NEW YORK (Reuters) - A breathtaking new art exhibit, "Geometric Properties: An Immersive Audio-Visual Journey Through Fractal Dimensions," drenches viewers in an otherworldly experience at New York City's Chelsea Market.
The installation uses fractals - mathematical equations represented as infinitely repeating patterns. Dutch artist Julius Horsthuis ran the equations through computer software, which then manifested into the art.
"Julius came across fractals while doing research for a separate project and instantly felt a connection with them," said ARTECHOUSE marketing and communications manager Andrew Albigese. "He was fascinated by how through mathematics, you could take someone on a journey through almost an entirely new world."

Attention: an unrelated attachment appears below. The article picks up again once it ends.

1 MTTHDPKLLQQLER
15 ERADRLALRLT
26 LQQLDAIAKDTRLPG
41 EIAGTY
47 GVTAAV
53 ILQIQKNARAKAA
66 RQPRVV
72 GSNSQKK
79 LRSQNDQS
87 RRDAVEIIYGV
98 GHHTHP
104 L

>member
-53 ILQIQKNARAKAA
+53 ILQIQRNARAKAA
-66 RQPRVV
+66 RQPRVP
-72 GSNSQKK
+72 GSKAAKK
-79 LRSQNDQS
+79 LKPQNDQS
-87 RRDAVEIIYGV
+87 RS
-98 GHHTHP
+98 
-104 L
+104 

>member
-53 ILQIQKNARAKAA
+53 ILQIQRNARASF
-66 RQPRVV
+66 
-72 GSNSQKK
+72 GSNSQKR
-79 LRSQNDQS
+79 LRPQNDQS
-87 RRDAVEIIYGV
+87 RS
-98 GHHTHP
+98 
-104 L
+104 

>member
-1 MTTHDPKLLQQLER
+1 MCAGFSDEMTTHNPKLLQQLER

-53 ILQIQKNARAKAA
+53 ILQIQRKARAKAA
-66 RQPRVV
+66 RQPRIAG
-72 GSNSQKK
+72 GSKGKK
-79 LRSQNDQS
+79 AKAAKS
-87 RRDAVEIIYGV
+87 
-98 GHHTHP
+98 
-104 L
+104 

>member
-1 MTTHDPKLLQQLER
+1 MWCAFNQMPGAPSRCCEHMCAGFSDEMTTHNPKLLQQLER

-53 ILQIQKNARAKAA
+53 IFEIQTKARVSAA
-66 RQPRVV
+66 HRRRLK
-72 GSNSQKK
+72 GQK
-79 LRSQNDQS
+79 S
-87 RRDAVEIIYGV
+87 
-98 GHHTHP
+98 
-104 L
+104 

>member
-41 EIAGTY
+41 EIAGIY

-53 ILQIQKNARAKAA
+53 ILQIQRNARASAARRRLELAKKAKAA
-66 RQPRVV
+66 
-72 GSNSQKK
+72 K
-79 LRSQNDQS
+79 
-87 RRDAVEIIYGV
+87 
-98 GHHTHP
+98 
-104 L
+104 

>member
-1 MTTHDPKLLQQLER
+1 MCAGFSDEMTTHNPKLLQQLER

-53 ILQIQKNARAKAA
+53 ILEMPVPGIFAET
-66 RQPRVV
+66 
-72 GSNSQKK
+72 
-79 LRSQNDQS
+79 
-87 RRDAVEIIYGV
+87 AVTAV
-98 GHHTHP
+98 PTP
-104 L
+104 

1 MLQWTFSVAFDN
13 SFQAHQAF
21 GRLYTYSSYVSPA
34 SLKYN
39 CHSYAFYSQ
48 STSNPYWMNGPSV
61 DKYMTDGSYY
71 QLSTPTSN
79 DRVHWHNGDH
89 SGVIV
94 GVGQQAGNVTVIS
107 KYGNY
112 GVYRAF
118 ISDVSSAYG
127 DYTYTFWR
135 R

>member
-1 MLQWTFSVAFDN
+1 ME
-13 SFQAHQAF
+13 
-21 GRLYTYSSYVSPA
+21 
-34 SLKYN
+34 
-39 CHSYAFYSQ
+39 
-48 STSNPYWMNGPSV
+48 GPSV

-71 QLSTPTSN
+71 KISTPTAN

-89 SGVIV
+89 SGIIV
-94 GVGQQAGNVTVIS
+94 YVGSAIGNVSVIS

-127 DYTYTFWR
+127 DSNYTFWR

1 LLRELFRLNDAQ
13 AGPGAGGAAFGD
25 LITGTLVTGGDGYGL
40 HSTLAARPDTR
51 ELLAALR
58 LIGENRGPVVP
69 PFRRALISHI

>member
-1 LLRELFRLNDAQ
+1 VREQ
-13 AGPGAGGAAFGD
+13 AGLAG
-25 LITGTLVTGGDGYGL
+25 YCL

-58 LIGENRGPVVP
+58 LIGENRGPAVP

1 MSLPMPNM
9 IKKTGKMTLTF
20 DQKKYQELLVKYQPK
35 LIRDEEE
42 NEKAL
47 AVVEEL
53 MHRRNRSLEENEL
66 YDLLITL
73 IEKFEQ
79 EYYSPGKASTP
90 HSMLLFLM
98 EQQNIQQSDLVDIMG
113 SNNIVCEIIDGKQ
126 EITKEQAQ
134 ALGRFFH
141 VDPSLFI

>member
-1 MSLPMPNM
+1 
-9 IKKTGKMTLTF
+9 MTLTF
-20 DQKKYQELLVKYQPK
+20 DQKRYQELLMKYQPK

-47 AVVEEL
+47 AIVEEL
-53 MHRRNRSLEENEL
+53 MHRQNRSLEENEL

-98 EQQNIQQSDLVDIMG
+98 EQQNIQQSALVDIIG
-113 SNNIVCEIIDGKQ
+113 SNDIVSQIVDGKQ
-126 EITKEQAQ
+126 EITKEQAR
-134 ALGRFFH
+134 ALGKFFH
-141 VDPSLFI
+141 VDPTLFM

Spectators have said it feels like being inside a kaleidoscope, or "like stepping into a sci-fi world or even being transmitted to a totally new dimension," said Albigese.
Albigese said he was "overwhelmed" by the exhibit himself.
"After over a year of pandemic and for a lot of people being isolated, we need something like this more than ever," said Albigese. "Art, for a lot of people, can be an escape or refuge."
"Geometric Properties" runs through Sept. 6.
(Reporting by Roselle Chen, Editing by Diane Craft and Rosalba O'Brien)